Wait, what!?! Reading this article made me feel ... old.
I've worked with (young) people who didn't believe me (until I showed them via Google) when I told them that computer screens used to work by shooting electrons through a vacuum to strike phosphorescent material that glowed. These were cathode-ray tubes (CRTs), familiar to anyone over about 30 years old – but literally museum pieces today. Those CRTs seemed magical to us in the '70s, when they started to replace teletypes as the human interface to computers. At first CRTs were only monochrome (e.g., black & white), then in the '80s full color CRTs started to become common.
Those CRTs were far from perfect. The displays were a little fuzzy, the devices were large, heavy, and power-hungry, and the fidelity near the edges was notably worse than in the center. Still, they let us put text and pictures on a screen, and they were way better than those damned teletypes.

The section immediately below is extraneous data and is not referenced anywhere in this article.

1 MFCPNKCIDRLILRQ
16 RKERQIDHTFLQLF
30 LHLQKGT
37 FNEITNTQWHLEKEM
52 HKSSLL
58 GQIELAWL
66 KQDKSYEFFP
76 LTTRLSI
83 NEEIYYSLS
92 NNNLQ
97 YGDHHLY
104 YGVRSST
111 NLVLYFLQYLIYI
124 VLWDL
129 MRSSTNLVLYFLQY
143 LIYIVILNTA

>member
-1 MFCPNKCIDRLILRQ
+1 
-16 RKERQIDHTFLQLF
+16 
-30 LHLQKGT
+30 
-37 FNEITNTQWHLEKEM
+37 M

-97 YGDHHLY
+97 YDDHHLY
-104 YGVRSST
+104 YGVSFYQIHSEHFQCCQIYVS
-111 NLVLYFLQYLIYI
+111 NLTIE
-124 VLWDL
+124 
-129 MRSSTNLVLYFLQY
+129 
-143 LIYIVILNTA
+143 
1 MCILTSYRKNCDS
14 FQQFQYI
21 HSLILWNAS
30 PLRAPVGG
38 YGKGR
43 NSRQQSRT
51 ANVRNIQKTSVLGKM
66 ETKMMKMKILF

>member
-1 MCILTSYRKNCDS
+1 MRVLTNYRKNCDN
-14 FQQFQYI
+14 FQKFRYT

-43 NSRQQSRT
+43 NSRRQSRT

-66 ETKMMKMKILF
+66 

Then the flat liquid crystal displays came along in the '90s. They got better and cheaper very quickly, and in the blink of an eye they totally replaced CRTs. They're smaller, lighter, sip electricity, and (best of all) their fidelity is darned near perfect. The fuzziness is gone ... text is crisp and clear from edge-to-edge. Lines are straight. The screen is flat, not curved. They are so much better than CRTs that nobody cried when CRTs went the way of the dodo.
And then ... these nuts go to a whole bunch of trouble to make a video game played on a modern flat screen look like the very imperfect CRTs. Because nostalgia, or something less charitable.
And here I am remembering how magical it seemed the first time I saw a teletype printing computer output.
I feel old.
Twice I had one of those big CRTs catch fire on my desk, thankfully, while I was paying attention. Good riddance.ReplyDelete
There's another disadvantage of CRTs that I never thought of! High voltage power supply self-destruction!ReplyDelete
Good riddance is right!